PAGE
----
A small-business group that endorsed Gov. Nikki Haley’s re-election bid on Tuesday already has a game plan for her to follow next year if she wins re-election.
The National Federation of Independent Business wants the state to allow full tax depreciation of equipment bought by businesses and swap city business licenses for ones countywide.
The NFIB backed Haley for supporting business-tax cuts, damage caps on lawsuit awards and better customer-service at state agencies, said Ben Homeyer, the organization’s state director in South Carolina. In accepting the endorsement, Haley said she brought the same ethic she learned as a teenager handling her family clothing business’ accounting books to spend smartly and avoid obstacles that cost money.
S.C. Democrats, who have state Sen. Vincent Sheheen opposing Haley in November, criticized the NFIB for Republican and corporate ties.
The NFIB, which counts 4,000 members in South Carolina, wants the state to stop taxing equipment years after businesses purchase items, Homeyer said. That state does not allow full depreciation of equipment. “You could pay taxes for a chair 30 years after you bought it,” Homeyer said.
The group also wants to give businesses more consistency in obtaining licenses. Different cities require businesses licenses, a burden for owners working in several towns. The NFIB wants business licenses issued countywide. A bill introduced last year that would have ended the practice did not go anywhere in the Legislature last year.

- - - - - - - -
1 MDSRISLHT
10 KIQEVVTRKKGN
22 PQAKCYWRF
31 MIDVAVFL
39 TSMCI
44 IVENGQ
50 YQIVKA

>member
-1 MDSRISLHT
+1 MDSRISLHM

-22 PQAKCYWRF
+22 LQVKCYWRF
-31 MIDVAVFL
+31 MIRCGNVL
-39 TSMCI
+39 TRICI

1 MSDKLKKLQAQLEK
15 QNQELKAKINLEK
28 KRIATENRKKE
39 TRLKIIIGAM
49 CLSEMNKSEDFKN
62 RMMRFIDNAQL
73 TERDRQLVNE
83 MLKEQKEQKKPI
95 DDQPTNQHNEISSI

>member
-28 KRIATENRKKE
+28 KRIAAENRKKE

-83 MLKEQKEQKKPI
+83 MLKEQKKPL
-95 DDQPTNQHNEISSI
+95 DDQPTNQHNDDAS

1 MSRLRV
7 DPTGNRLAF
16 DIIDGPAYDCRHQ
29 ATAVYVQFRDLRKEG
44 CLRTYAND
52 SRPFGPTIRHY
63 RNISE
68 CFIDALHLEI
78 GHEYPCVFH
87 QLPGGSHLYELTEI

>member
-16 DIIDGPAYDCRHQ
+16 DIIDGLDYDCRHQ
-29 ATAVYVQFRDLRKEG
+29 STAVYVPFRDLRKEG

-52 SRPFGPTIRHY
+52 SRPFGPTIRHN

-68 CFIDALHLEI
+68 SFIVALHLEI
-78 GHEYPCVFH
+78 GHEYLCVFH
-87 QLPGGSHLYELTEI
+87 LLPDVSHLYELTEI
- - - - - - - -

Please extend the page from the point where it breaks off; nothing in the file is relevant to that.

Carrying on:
Haley has tried to balance attention received by big-employment producers, such as recent announcements involving tire makers, with small businesses that provide nearly half the jobs in the state. She did not receive the NFIB’s endorsement in her 2010 race against Sheheen until late September.
The governor said she wants to end business taxes – a move backed by the NFIB. Lawmakers agreed to cut state small-business taxes to 3 percent from 5 percent two years ago during a time when Haley was working to trim taxes on larger companies.
Haley tried to bring the two together Tuesday when she talked about how she asks large manufacturers to hire in-state contractors and suppliers.
“We can’t forget the small shop around the corner,” she said during the announcement at Shealy Truck Center on Bluff Road in Columbia.
S.C. Democrats say Haley “has consistently stacked the deck against our state’s local business owners” by giving tax incentives to lure major employers.
But Bruce Shealy, president of the truck repair shops in Columbia and Duncan that employ about 75 workers, said Haley has the right idea in mixing private-public relationships.
“This is what happens when a governor listens to small business,” he said.